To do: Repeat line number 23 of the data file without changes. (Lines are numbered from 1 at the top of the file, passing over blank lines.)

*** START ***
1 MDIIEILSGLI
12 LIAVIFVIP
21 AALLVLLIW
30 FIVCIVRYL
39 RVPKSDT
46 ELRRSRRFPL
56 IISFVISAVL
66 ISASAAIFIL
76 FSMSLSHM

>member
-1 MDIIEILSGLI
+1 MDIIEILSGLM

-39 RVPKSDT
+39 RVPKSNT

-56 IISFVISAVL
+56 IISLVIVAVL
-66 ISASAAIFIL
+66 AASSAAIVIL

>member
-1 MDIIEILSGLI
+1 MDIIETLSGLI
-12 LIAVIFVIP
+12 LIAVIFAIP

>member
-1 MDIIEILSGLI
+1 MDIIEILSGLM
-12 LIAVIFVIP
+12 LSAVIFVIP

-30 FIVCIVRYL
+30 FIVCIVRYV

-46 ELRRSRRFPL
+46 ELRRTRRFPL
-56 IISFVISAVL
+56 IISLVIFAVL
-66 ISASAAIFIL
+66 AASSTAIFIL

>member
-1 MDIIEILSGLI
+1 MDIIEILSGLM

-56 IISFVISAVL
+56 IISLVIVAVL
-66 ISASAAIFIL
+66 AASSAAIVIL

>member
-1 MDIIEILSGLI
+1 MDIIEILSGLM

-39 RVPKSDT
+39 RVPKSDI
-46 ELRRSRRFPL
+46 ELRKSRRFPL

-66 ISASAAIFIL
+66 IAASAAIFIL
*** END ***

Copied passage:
+12 LIAVIFAIP